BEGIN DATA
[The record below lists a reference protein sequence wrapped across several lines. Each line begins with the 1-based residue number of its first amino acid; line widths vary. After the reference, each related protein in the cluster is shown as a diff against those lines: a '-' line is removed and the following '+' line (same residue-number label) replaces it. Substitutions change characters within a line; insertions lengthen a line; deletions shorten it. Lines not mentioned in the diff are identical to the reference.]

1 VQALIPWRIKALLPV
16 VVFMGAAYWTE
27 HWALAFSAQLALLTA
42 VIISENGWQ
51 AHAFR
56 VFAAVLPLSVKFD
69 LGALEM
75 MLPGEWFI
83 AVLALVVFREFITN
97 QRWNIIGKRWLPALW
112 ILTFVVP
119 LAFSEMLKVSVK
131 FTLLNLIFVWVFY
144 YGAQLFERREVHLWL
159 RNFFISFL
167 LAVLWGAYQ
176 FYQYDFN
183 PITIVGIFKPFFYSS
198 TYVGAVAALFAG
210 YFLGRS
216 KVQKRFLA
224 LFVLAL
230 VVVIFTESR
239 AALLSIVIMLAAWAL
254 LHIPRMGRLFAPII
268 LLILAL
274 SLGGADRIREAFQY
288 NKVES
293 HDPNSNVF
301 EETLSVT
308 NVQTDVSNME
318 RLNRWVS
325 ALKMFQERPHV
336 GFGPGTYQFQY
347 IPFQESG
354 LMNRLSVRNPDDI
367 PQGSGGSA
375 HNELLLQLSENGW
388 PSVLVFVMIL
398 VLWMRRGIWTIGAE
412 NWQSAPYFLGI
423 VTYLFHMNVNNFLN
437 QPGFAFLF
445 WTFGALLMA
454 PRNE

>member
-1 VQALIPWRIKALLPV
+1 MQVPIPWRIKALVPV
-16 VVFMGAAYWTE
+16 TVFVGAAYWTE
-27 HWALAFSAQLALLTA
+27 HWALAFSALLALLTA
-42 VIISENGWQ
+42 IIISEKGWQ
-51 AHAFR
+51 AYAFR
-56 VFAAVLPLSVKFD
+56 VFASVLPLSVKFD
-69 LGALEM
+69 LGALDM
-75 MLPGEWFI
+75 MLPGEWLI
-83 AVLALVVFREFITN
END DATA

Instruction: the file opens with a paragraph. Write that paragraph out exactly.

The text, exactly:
[The record below lists a reference protein sequence wrapped across several lines. Each line begins with the 1-based residue number of its first amino acid; line widths vary. After the reference, each related protein in the cluster is shown as a diff against those lines: a '-' line is removed and the following '+' line (same residue-number label) replaces it. Substitutions change characters within a line; insertions lengthen a line; deletions shorten it. Lines not mentioned in the diff are identical to the reference.]